Design in Legal Education

A visually rich, experience-led collection
exploring what design can do for legal education.

A visually rich, experience-led collection exploring what design can do for legal education.

In recent decades design has increasingly come to be understood as a resource to improve other fields of public, private and civil society practice. Today legal design – that is, the application of design-based methods to legal practice – is increasingly embedded in lawyering across the world.

This new publication brings together experts from multiple disciplines, professions and jurisdictions to reflect upon how designerly mindsets, processes and strategies can enhance teaching and learning across higher education, public legal information and legal practice. It will be of interest and use to those teaching and learning in any and all of those fields.

A conversation between the editors

Emily Allbon

Emily Allbon

Associate Professor of Law
City Law School
Amanda Perry-Kessaris

Amanda Perry-Kessaris

Professor of Law
Kent Law School

Explore the chapters

Design in legal publishing

by Emily Allbon, Amanda Perry-Kessaris

How are designerly ways influencing the culture, processes and outputs of the legal publishing industry; and what impact might this have on legal education? We interviewed Robin Chesterman, Global Head of Product and Matthew Terrell, Head of Marketing at vLexJustis and Karen Waldron, Director of Product and Matt Wardle, UX Director at LexisNexis to find out. Both publishers have a transnational focus, producing primarily legal materials, including case law series and legislation, and secondary sources, such as commentaries and textbooks, from multiple jurisdictions. While vLex Justis focus exclusively on digital formats, LexisNexis also produce hardcopy products, including managing two hundred years of print legacy. Furthermore, both publishers specialise in innovative interactive online data management and analysis tools with which consumers can make detailed and integrated investigations across a wide range of legal materials. We covered topics such as the rise of the visual in legal publishing, the influence of design processes and designing for diverse users in a global market.

Emily Allbon is an Associate Professor at the City Law School (City, University of London), moving into academia seven years ago from her previous career in legal librarianship. She is known for her work in developing the award-winning Lawbore resource – a website to support and engage those studying law, as well as for her work in the field of Legal Design. She was proud to launch TL;DR – the less textual legal gallery in late 2019 – which showcases ways of making law more accessible to all. Her work has been recognised in many ways, both by her previous profession (Wildy/BIALL Law Librarian of the Year 2012) and the academic law community (Best paper in Legal Education and Technology at BILETA 2012, Routledge/Association of Law Teachers (ALT) Teaching Law with Technology Prize 2013). In 2013 the Higher Education Academy named her one of 55 National Teaching Fellows – the UK’s most prestigious awards for excellence in higher education teaching and support for learning. Emily is a Senior Fellow of the HEA. Her academic background includes degrees in English Literature, Law, Information Science and Academic Practice. Her interests lie in legal education, legal research and legal information literacy, student engagement, legal design and visualisation, and the use of technology in teaching and learning.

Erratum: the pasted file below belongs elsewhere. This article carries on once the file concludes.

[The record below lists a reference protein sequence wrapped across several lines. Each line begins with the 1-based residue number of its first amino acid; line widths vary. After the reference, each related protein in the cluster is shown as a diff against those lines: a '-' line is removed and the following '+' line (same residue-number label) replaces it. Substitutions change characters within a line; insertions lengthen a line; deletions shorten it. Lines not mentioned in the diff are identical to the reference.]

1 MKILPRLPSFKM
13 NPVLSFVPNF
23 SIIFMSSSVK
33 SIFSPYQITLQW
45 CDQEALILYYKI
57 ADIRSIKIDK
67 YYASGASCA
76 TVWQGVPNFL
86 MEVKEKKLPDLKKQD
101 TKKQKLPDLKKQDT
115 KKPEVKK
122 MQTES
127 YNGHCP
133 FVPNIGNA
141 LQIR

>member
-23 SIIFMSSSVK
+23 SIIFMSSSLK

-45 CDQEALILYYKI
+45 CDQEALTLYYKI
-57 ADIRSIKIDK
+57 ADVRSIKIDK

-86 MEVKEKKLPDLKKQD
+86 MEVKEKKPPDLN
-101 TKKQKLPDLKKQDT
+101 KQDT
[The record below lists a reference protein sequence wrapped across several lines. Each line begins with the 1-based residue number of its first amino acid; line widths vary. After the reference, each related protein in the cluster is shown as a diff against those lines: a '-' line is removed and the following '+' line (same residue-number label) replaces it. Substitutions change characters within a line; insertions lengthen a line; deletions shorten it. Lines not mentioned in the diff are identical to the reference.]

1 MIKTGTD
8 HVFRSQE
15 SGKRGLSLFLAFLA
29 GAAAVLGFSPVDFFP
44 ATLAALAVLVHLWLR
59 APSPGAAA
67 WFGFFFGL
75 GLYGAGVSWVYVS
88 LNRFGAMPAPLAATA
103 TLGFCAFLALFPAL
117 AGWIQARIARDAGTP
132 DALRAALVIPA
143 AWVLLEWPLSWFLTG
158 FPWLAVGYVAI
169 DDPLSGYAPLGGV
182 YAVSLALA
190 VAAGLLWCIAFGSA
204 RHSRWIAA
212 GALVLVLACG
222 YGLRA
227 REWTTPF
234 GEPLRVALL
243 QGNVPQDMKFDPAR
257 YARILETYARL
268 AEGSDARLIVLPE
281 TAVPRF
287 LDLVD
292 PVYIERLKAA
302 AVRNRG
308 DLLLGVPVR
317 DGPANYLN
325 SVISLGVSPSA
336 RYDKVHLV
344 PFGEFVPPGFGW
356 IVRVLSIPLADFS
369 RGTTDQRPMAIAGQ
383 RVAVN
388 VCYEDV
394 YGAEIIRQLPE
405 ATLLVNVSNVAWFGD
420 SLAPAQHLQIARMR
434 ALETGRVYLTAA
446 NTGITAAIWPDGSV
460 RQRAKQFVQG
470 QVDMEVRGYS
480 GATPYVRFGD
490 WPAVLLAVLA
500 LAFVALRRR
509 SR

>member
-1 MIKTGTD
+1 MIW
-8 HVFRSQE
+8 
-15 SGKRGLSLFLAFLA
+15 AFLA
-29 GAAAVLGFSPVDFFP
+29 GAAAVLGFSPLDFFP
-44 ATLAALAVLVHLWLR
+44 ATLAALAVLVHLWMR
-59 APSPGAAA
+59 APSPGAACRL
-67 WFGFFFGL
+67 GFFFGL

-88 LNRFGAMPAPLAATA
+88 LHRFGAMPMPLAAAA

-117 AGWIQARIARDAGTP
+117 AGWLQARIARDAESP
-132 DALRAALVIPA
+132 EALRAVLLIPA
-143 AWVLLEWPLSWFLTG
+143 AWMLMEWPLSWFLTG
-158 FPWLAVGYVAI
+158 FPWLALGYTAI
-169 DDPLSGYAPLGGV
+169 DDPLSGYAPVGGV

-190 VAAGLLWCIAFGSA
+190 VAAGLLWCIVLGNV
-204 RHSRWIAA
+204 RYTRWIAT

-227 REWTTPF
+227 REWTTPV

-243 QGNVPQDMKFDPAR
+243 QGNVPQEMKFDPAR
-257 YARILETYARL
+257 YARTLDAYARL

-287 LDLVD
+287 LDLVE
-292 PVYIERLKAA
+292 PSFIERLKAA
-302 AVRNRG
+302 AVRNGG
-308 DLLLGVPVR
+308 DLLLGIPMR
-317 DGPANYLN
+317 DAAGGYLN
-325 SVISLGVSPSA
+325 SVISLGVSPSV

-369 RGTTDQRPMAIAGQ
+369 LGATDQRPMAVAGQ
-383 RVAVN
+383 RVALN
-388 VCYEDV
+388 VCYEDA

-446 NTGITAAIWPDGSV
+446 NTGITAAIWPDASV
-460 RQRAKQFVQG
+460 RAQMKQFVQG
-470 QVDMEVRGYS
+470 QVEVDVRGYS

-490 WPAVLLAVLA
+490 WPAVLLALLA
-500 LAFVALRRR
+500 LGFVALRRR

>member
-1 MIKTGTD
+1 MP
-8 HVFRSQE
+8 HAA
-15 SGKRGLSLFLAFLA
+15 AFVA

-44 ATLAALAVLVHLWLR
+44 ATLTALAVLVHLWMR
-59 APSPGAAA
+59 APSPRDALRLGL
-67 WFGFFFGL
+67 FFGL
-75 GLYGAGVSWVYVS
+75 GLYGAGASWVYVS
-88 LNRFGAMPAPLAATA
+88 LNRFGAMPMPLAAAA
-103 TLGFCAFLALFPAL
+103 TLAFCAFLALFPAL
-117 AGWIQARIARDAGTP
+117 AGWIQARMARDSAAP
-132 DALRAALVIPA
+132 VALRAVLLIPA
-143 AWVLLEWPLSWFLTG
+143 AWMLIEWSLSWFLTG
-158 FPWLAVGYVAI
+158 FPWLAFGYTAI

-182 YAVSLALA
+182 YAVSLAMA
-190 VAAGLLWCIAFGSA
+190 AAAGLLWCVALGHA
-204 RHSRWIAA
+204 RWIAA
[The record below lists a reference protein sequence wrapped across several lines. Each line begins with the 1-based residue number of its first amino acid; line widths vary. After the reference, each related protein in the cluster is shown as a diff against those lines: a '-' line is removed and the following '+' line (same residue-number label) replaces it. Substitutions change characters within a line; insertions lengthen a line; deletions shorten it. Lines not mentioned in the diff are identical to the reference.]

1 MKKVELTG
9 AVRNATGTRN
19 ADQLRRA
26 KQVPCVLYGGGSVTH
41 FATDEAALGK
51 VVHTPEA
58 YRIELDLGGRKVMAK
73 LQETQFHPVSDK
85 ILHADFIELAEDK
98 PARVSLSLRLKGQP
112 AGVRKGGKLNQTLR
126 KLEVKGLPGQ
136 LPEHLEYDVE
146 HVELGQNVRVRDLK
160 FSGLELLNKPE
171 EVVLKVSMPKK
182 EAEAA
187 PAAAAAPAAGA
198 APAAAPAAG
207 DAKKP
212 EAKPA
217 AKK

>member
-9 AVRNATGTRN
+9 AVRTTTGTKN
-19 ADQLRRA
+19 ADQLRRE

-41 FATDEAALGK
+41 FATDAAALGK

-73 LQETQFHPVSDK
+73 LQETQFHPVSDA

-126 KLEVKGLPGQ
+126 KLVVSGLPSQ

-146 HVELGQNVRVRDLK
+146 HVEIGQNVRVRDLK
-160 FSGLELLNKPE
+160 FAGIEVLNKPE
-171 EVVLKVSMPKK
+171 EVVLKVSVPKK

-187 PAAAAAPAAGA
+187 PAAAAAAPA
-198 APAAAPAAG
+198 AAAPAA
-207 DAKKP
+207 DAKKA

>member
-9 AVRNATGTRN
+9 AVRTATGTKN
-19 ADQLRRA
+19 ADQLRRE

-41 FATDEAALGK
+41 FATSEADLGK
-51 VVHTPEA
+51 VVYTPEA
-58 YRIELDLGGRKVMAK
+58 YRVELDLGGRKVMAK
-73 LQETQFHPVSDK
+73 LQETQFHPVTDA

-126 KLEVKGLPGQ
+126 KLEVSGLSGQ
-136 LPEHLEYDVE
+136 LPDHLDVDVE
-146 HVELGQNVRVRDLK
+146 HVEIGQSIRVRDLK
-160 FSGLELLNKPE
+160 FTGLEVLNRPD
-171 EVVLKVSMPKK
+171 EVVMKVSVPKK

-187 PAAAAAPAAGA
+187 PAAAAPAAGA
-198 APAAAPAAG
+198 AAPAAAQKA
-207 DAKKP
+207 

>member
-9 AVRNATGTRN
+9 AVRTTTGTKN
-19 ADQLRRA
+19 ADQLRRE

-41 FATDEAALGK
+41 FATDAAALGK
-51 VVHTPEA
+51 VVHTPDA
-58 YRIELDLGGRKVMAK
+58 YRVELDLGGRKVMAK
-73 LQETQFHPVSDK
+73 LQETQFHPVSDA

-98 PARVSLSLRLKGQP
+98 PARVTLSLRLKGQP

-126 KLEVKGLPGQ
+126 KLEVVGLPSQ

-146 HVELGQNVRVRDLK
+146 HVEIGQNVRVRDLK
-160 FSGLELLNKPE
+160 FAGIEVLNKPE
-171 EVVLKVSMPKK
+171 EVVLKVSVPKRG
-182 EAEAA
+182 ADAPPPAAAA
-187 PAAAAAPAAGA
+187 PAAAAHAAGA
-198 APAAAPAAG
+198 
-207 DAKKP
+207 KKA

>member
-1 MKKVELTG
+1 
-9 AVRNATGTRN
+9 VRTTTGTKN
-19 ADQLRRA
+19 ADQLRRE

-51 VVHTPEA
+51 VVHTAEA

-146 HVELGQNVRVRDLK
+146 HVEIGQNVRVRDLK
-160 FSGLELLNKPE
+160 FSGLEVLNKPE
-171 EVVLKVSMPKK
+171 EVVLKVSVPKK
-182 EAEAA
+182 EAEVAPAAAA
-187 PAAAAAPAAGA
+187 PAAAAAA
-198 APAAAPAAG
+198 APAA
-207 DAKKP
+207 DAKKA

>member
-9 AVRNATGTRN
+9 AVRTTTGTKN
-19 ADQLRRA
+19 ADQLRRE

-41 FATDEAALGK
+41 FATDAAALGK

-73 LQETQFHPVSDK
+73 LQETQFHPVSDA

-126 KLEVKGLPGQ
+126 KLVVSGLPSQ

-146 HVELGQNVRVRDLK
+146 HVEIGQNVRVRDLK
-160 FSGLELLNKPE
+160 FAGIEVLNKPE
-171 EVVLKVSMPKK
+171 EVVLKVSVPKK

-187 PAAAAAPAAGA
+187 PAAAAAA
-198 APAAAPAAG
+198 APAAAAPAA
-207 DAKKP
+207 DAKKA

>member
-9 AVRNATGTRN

Amanda Perry-Kessaris is Professor of Law at Kent Law School where she specialises in empirically grounded, theoretically informed, cross-disciplinary approaches to law; and to the economic life of law in particular. She has qualifications in law (LLB and LLM Southampton; PhD LSE), economics (PGCert Birkbeck), visual communication and graphic design (PGCert and MA London College of Communication) and is a Senior Fellow of the Higher Education Academy. She blogs at Approaching Law, tweets @aperrykessaris and publishes videos on Vimeo. One question running through Amanda’s current research is: What can design do for law? With the support of a Leverhulme Research Fellowship, she recently completed a short monograph on Doing Sociolegal Research in Design Mode (Routledge, 2021). A second question running through Amanda’s research is: How might we enhance our ability to understand and influence the actual and potential economic lives of law? She is currently working on a monograph on the theme of approaching econolegal futures in designerly ways, which is underpinned in part by an empirical study of the roles of law in island-wide economic life on the divided island of Cyprus that was supported by a Socio-Legal Studies Association small grant.

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